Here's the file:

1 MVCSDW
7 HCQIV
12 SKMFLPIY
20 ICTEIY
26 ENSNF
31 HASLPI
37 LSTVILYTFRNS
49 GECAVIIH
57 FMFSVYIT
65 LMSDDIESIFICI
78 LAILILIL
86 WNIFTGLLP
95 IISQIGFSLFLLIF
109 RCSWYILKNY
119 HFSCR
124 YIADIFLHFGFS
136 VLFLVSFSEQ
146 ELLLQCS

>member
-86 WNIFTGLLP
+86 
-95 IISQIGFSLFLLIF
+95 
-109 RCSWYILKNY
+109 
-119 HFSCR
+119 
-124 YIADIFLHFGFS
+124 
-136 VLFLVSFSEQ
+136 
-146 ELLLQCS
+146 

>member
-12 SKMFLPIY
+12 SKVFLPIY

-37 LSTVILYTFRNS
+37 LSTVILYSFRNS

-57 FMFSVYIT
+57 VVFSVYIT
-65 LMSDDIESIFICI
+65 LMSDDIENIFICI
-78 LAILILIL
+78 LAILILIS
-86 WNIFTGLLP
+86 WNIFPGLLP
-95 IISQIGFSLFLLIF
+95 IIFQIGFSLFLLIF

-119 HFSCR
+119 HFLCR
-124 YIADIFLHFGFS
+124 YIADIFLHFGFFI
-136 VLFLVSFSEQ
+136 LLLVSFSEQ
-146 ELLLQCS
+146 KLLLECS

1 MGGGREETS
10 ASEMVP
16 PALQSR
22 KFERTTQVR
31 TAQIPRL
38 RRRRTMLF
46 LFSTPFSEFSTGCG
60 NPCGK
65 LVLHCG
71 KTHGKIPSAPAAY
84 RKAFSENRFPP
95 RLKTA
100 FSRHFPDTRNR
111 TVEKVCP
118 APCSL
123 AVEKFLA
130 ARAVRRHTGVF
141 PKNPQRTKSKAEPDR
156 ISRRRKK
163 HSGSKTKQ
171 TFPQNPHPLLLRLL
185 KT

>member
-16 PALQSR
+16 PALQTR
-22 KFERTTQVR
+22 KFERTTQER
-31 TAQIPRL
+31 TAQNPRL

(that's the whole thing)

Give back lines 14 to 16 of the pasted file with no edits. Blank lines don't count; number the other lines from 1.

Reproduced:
109 RCSWYILKNY
119 HFSCR
124 YIADIFLHFGFS